Genetic consequences of bee management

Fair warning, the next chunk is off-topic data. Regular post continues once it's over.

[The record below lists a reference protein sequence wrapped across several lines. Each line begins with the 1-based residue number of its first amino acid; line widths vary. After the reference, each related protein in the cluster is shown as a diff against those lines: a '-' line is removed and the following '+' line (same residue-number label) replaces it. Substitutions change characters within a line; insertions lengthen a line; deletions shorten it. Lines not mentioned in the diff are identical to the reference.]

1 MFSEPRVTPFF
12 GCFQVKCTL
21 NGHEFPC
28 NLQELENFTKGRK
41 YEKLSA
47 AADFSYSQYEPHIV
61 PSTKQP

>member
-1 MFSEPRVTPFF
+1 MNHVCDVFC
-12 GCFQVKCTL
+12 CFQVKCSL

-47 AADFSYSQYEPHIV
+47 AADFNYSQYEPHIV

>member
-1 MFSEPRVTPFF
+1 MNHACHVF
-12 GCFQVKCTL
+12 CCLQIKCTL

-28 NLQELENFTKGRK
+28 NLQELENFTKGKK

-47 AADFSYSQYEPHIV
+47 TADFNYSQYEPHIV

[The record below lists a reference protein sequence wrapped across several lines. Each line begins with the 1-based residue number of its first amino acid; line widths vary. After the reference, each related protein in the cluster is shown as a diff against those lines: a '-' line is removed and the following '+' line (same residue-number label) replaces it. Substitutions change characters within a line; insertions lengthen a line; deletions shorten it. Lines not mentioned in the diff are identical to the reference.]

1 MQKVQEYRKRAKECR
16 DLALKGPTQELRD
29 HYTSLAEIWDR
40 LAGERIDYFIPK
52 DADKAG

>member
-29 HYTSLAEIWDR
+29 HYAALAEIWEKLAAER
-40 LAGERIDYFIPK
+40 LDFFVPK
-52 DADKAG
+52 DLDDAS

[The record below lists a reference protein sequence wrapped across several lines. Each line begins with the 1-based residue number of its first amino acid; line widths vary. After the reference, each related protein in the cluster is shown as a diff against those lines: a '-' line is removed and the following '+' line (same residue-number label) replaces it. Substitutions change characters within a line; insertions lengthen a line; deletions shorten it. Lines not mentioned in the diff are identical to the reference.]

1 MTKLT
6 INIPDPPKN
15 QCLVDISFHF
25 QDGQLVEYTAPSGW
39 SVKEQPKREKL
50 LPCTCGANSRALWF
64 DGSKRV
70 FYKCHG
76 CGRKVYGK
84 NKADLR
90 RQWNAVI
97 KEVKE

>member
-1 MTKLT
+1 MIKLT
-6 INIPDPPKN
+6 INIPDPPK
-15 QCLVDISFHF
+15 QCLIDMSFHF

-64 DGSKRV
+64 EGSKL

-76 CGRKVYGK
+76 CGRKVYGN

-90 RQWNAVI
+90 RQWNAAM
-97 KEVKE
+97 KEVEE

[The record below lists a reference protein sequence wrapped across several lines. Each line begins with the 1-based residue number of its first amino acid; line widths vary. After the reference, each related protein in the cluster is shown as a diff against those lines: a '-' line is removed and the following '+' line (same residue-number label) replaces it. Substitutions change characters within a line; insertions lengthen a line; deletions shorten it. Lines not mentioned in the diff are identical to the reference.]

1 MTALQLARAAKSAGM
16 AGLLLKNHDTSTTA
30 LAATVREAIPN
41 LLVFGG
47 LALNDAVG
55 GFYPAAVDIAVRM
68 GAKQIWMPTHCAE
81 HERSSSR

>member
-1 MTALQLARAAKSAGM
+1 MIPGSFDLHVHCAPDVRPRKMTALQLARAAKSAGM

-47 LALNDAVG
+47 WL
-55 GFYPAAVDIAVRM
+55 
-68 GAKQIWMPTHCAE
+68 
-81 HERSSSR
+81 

The process of animal domestication is associated with dramatic changes in the phenotype and genotype of domesticated species. While humans have bred some bee species for honey production and crop pollination, these are not considered domesticated species because they do not significantly differ from their wild ancestors. Understanding how bee management has changed the frequency and distribution of neutral and adaptive genetic diversity in bees is critical for the conservation of important genetic variability that can be used for breeding programs in these species. Using microsatellite data, López-Uribe et al. (2017) compare feral and managed honey bee (Apis mellifera) genetic diversity and find that it positively correlates with immune response in feral, but not managed colonies. This study highlights the importance of wild populations as sources of genetic variability for breeding programs aimed at supporting healthier managed species. In another comparative study, Suni et al. (2017) investigate the population structure of B. impatiens in natural and agricultural areas of the Northeastern region of the United States, where managed bumblebee colonies are used for cranberry pollination. Based on Bayesian clustering analyses, this study shows that individuals from wild and commercial colonies are genetically distinct and suggest that managed colonies may not be successfully establishing in the areas where they are introduced. In one of the first molecular studies of the solitary managed alfalfa leafcutting bee M.rotundata, Strange et al. (2017) use microsatellite-based population structure analyses to reveal that it exhibits low population structure in the introduced range, likely due to frequent movement by humans. Further, the authors found no signatures of a founder event after its introduction to North America, suggesting that genetic diversity is being maintained by breeding facilities in Canada before shipping to the southern US. While a number of bee species are bred for management, so far only the honey bee A. mellifera, has been subjected to breeding programs to select for specific traits (e.g., efficiency in pollination, resistance to pathogens). However, establishing breeding programs may be necessary for other managed bees in the near future. In a quantitative meta-analysis, Koffler et al. (2017) gathered published heritability estimates for ants, bees and wasps and found that they are influenced by trait type, with morphological traits exhibiting the highest heritability estimates, and defense and metabolism-related traits showing the lowest estimates of heritability. This study suggests that artificial selection for some traits may be feasible within pollinator breeding programs, even though further research is necessary. Among other important traits that may be considered for optimal commercial bee management programs is their association with microorganisms, an interaction that can often prove beneficial for bee health (reviewed in Engel et al. 2016). In this Special Issue, Graystock et al. (2017) examine the microbiota of two non-corbiculate bee species (genera Ceratina and Megalopta) and their relationship to pollen microbes. They report that, unlike A.mellifera, both species have similar microbiota that match their pollen provisions and only share one phylotype across all three bee species. They discuss their results in the context of the importance of considering healthy microbiomes for pollinator restoration projects.